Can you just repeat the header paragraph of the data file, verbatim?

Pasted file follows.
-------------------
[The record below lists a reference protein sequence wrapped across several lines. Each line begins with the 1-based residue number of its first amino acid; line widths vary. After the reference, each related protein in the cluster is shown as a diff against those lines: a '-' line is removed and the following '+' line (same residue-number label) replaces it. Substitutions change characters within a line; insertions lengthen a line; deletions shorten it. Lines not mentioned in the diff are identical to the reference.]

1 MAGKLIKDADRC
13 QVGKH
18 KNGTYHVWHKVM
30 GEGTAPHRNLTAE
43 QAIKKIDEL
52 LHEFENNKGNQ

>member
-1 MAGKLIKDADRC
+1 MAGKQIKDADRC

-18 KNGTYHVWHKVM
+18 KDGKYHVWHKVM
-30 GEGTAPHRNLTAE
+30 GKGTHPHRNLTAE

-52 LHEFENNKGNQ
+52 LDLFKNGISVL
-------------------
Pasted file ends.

[The record below lists a reference protein sequence wrapped across several lines. Each line begins with the 1-based residue number of its first amino acid; line widths vary. After the reference, each related protein in the cluster is shown as a diff against those lines: a '-' line is removed and the following '+' line (same residue-number label) replaces it. Substitutions change characters within a line; insertions lengthen a line; deletions shorten it. Lines not mentioned in the diff are identical to the reference.]